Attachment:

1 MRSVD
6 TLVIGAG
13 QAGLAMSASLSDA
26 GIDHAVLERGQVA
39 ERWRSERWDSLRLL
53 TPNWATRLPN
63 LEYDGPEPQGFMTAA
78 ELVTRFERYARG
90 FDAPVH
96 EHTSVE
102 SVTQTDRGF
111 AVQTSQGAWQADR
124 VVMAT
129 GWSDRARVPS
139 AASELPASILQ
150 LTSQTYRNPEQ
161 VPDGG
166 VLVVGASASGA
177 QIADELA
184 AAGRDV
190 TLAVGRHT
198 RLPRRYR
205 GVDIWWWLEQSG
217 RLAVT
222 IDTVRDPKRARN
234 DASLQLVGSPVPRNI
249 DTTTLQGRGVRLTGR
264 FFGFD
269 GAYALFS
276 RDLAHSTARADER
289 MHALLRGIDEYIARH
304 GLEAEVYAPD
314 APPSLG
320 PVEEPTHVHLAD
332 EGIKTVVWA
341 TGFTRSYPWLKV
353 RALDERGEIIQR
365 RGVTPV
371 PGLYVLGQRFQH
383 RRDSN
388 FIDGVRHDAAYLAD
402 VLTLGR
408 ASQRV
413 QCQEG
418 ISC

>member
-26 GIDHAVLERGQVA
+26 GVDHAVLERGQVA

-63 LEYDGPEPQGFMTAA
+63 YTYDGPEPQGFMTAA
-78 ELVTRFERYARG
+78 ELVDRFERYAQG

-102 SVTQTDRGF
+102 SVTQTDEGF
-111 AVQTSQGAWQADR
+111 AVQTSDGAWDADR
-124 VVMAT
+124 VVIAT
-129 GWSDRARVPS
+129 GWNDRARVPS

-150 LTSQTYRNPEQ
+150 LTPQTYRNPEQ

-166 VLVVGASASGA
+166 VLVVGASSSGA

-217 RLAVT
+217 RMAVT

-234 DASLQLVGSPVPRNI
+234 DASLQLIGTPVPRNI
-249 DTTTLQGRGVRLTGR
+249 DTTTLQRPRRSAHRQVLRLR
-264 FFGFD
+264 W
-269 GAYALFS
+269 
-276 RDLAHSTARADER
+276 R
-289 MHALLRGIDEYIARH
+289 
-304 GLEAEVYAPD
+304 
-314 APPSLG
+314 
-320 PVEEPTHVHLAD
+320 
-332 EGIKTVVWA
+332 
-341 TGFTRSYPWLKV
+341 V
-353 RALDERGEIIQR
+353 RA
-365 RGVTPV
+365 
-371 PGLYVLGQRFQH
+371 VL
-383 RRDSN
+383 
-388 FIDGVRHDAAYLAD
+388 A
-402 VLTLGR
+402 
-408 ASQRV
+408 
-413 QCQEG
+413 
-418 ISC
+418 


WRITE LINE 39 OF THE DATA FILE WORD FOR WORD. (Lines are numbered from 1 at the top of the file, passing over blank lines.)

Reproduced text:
371 PGLYVLGQRFQH